The Transition Toolkit summarises the common issues surrounding transition for young people on the autism spectrum, and offers a guide to the considerations that should be taken by those supporting them. It offers practical strategies to support transition periods, as well as providing a list of useful links to other organisations and support materials.
2. Other SEN / education news
NAS Mental Health Campaign - ‘You Need to Know’
The National Autistic Society has launched a campaign highlighting the fact that mental health services are currently failing two thirds of children with autism. Research among families has found that thousands of children with autism in England are needlessly facing a future of mental health problems, because the NHS does not know how to help them. Over 70% of children with autism also experience mental health problems such as depression, OCD and other anxiety disorders, despite the fact that many of these problems are preventable.
The You Need to Know campaign calls for NHS reforms, so the system can better help children with autism through more training for mental health professionals and access to specialist autism support in every area. The Government is not being asked for more money, but to better spend the budget it has, as the current situation of more children in long term mental health services for what can be preventable conditions is actually costing the NHS more.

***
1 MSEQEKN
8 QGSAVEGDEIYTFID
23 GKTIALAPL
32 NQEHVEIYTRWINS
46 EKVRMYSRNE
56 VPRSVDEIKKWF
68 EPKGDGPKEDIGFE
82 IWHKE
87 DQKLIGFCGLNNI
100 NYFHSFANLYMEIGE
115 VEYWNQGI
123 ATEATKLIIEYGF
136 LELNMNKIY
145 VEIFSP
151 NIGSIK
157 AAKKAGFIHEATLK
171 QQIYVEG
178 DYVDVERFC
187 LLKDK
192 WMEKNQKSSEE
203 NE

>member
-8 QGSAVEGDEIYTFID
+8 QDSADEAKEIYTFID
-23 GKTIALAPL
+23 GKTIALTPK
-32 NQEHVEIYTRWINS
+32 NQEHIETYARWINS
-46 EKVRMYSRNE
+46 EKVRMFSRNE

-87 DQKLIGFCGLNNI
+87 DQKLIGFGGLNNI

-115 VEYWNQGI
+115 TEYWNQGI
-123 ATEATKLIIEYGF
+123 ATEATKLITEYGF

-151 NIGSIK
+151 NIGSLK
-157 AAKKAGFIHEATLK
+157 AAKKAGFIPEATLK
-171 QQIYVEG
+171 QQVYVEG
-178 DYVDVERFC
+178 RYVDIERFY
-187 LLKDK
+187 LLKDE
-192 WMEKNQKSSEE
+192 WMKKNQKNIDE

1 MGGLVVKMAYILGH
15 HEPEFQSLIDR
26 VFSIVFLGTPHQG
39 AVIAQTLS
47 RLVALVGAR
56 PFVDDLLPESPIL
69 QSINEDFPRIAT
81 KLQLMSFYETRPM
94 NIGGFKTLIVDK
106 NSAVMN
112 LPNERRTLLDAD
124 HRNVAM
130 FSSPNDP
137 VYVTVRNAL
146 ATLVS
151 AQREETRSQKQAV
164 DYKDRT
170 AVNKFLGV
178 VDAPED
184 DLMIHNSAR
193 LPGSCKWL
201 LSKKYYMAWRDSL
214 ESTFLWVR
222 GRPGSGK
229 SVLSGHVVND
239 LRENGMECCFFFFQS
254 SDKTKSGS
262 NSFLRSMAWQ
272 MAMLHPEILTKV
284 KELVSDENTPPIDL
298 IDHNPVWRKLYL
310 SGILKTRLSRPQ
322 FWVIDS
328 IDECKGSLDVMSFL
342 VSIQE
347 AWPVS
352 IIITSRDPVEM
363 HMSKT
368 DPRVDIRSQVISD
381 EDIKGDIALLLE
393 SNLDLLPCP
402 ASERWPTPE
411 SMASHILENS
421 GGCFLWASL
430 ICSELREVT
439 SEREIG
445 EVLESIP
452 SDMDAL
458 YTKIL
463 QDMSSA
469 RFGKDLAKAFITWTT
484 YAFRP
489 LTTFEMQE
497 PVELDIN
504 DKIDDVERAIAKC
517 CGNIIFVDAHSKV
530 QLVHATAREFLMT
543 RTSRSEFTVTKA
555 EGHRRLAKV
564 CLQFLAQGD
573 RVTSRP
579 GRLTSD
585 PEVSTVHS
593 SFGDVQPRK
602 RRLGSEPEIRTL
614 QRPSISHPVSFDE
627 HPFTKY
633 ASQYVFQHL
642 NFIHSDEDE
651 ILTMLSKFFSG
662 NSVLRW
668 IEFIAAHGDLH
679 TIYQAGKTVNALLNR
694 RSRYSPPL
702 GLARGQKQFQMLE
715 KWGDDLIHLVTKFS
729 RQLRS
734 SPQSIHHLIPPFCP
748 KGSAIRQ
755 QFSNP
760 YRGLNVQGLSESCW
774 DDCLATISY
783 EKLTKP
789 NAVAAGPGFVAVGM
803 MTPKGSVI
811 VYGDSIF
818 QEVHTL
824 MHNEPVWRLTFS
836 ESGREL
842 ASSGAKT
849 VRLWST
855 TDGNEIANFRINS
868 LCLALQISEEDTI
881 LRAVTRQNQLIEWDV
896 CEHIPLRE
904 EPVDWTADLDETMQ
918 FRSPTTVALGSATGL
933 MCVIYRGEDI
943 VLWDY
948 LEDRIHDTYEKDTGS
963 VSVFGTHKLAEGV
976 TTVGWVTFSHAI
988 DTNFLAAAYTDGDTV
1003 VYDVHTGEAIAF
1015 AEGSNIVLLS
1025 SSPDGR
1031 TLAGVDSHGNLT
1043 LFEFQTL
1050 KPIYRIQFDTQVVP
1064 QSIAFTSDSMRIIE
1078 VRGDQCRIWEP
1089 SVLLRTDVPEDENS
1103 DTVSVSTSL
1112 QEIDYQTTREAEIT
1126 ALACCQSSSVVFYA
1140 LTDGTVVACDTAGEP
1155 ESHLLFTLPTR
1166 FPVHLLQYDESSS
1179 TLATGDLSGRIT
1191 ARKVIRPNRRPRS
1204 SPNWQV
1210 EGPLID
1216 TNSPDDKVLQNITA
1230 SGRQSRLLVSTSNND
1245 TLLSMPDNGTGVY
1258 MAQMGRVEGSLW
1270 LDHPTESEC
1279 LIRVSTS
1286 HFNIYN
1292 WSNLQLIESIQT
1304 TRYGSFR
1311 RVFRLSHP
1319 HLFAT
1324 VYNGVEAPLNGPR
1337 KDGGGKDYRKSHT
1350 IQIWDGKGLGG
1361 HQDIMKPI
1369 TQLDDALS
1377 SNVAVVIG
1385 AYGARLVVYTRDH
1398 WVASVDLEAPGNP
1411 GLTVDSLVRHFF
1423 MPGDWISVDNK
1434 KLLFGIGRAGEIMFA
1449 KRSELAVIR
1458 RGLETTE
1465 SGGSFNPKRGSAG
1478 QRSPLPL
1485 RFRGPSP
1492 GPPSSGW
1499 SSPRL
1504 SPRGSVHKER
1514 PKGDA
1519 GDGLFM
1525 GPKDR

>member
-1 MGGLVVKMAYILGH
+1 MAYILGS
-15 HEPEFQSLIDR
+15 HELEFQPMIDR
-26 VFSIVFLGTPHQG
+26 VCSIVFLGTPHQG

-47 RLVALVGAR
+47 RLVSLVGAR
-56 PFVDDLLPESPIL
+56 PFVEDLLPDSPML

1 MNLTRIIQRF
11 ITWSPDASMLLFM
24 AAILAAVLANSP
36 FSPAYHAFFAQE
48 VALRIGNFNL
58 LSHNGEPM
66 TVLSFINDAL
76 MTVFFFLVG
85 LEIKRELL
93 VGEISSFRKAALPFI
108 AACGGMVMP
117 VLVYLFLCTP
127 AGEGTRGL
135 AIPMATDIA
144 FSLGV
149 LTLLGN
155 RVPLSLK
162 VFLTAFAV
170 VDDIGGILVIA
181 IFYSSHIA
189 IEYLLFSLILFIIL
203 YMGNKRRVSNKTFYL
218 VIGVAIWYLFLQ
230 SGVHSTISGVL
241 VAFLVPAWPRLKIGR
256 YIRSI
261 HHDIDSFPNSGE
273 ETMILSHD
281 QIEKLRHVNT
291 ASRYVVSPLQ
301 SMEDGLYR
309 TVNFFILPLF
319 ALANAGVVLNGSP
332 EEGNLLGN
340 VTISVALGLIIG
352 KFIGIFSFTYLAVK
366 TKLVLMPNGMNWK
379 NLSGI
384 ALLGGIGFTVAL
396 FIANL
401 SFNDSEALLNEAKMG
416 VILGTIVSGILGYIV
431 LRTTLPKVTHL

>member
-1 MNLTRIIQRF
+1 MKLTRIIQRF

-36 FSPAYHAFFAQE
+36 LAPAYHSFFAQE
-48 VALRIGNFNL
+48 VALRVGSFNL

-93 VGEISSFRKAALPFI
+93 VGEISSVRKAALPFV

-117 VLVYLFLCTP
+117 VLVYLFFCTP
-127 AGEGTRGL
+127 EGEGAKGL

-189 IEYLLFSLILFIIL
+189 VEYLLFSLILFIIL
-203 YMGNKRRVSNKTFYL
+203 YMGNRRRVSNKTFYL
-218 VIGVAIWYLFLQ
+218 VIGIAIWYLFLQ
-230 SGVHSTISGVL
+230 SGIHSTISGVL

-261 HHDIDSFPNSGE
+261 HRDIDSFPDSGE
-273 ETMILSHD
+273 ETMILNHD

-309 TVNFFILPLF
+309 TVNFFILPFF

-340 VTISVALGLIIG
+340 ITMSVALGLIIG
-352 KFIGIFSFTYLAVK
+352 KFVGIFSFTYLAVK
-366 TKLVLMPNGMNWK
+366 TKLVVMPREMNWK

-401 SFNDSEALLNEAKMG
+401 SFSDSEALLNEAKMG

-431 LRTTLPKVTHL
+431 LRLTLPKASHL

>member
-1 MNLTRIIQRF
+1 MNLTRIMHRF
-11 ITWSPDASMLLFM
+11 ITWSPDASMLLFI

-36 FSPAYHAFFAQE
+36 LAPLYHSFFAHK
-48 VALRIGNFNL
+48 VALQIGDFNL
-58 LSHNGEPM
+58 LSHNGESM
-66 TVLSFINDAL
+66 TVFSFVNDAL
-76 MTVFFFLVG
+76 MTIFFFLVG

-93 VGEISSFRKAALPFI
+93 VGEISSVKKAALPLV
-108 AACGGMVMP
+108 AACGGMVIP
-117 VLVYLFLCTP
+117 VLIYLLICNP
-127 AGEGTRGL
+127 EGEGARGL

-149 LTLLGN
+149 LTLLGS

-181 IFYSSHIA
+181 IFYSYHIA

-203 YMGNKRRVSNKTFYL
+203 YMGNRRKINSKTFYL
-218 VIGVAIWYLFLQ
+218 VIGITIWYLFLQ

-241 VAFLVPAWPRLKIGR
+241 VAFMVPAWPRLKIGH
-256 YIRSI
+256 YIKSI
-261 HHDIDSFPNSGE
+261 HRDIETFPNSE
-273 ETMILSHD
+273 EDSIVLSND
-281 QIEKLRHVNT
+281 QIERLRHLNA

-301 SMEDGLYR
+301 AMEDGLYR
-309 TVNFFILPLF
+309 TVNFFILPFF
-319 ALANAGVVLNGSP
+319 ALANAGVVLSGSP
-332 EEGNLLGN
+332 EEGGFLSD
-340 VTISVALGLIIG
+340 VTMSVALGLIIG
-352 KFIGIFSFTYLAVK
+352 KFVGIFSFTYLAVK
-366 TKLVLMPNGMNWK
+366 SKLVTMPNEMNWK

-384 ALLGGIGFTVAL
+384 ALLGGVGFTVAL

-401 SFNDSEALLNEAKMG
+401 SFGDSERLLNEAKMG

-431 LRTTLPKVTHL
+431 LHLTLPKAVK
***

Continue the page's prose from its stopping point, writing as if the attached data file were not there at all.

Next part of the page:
Visit www.autism.org.uk/youneedtoknow to find out more and pledge your support.
Sentence Trouble site now live
A new website www.sentencetrouble.info has been launched to help staff working in the youth justice system understand and communicate with children and young people. At least 60% of young people in the youth justice system have additional communication needs and struggle to understand written or spoken language. The website has been created by The Communication Trust in partnership with the Autism Education Trust and the Dyslexia SpLD Trust and supports the Sentence Trouble booklet launched in November 2009.
Sentence Trouble was written for everyone who works or volunteers in Youth Offending Teams, Secure Children’s Homes, Secure Training Centres and Young Offenders Institutions, but is also a useful reference for anyone working in and around the youth justice system. The website features information about what speech, language and communication needs are, provides examples of what these might look like, gives advice to staff in these situations and offers a selection of resources. The website also features a forum where the youth justice workforce can network, share ideas and share best practice related to communication needs.
Visit the site at www.sentencetrouble.info